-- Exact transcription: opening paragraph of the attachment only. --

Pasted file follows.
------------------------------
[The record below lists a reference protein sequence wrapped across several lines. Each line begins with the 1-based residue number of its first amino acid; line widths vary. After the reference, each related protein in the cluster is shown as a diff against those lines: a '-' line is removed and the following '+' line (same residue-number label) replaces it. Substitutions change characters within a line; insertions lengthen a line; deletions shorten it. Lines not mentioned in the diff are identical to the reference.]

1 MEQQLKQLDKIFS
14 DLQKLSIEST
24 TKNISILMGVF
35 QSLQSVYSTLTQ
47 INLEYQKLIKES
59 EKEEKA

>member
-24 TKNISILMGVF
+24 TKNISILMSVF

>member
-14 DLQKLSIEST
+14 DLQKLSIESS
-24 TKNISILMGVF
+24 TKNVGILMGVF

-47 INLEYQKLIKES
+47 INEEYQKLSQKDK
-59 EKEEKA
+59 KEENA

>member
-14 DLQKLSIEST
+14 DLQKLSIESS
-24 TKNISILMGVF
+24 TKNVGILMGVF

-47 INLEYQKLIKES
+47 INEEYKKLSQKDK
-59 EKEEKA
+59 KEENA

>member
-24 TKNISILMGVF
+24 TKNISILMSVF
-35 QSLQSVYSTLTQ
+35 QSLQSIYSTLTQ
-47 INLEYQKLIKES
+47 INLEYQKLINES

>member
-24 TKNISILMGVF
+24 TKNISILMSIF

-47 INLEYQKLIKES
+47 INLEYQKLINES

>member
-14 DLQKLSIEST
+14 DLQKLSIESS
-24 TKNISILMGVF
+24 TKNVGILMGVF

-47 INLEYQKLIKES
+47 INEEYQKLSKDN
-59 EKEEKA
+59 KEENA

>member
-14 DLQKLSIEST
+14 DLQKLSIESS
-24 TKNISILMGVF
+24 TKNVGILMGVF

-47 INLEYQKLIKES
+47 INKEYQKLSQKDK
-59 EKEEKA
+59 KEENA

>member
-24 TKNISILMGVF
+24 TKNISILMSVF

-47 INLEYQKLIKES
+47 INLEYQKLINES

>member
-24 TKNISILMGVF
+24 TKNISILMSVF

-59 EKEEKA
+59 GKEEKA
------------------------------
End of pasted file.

[The record below lists a reference protein sequence wrapped across several lines. Each line begins with the 1-based residue number of its first amino acid; line widths vary. After the reference, each related protein in the cluster is shown as a diff against those lines: a '-' line is removed and the following '+' line (same residue-number label) replaces it. Substitutions change characters within a line; insertions lengthen a line; deletions shorten it. Lines not mentioned in the diff are identical to the reference.]